Five Questions: Colleen Hanabusa Ed Case is the best choice for Congress
WHY ARE YOU RUNNING FOR CONGRESS, AND WHAT DO YOU HAVE TO OFFER THAT SETS YOU APART FROM OTHER CANDIDATES?
I'm running for Congress because I believe I come with the best set of skills. And truly, due to my background and where I grew up and how I do things, things that are what I call Hawai'i values drive me. And I'm running for Congress because I believe I can take those values with me. And it is also because I believe I can best serve the people of Hawai'i and best serve the people of the First Congressional District in this capacity, in the capacity of someone in the legislative process and in the Congress of the United States.
WHAT SPECIFIC EXPERIENCE MOST PREPARED YOU FOR CONGRESSIONAL OFFICE?
You know, the experiences that I've had growing up is, of course, something that you can never ignore. But in addition to that, for the past 12 years I've been in the Legislature, many of those years spent as chair of very tough committees and the last four years as the first woman to be the head of any legislative body in the Legislature. What it has taught me are cooperation and the ability to collaborate; but more importantly, the significance and the importance of listening to people, understanding what they're saying and then crafting legislation and being able to get it through.
WHAT IS THE PROUDEST ACCOMPLISHMENT OF YOUR LEGISLATIVE CAREER?
The proudest accomplishment of my legislative career has really been in the area of education. From the time I was elected, my pet project was always the Searider Productions out at Wai'anae High School and, more recently, Ka Waihona, which is probably one of the most popular and most successful charter schools in the state. What it shows me is basic principles that, you know, what children need is a sense of pride in themselves, no matter where they're from, and then they must have that sense of hope. And it is our responsibility to give them that. And you know, with the support of a community, the family, the structure, the principal, the teachers, you can then have a very successful program. And I always point people to Searider and to Ka Waihona as examples of how children can succeed, and how it is our obligation to ensure they succeed.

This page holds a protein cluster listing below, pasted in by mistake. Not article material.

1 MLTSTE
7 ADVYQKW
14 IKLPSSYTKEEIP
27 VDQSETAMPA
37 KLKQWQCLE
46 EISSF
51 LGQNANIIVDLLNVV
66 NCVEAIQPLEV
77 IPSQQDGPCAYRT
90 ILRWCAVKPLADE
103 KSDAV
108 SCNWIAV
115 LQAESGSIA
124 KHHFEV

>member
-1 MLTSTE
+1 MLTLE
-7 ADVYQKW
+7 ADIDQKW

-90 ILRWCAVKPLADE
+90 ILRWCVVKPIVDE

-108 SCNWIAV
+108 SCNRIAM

HEALTH CARE REFORM HAS BEEN ONE OF THE DEFINING ISSUES IN WASHINGTON. WHAT DO YOU THINK THE NEXT STEP SHOULD BE?
I'd like to be in Washington to be part of how we begin to fine-tune the whole reform package. It's not perfect; I don't think anyone would say it's perfect. I think everyone agrees that we need health care reform. The question is, how do we go about doing it? What I'd like to first start on is to be part of that process that begins to define accessibility to all. And that is, of course, the exchange process. How do we make that available? How do we ensure small businesses and individuals, small families are able to get their requisite tax credits to pay for their health care as they begin to participate in this process. I want to be able to have a say and to ensure that everyone has access. I also want to be sure that we do have the focus of primary-care physicians, which I believe are so critical in paving the way to the reform of health care.
WHERE DO YOU SEE YOURSELF POSITIONED IN THE DIVISIVE AND PARTISAN LANDSCAPE ON CAPITOL HILL?
I would like to see myself positioned no different than where I am in Hawai'i. I think that if there's anything that I've shown by my years in the Legislature is the fact that you just have to learn to respect everyone, you have to learn to work with everyone. And that's why people find so amusing and so interesting that for six years Sam Slom and I have done a radio show together every Thursday morning. And I will tell you, what that has shown me is that you can always respectfully disagree. And it really is a matter of one thing: It's a matter of mutual respect. It's a matter that my word is good to you and your word is good to me.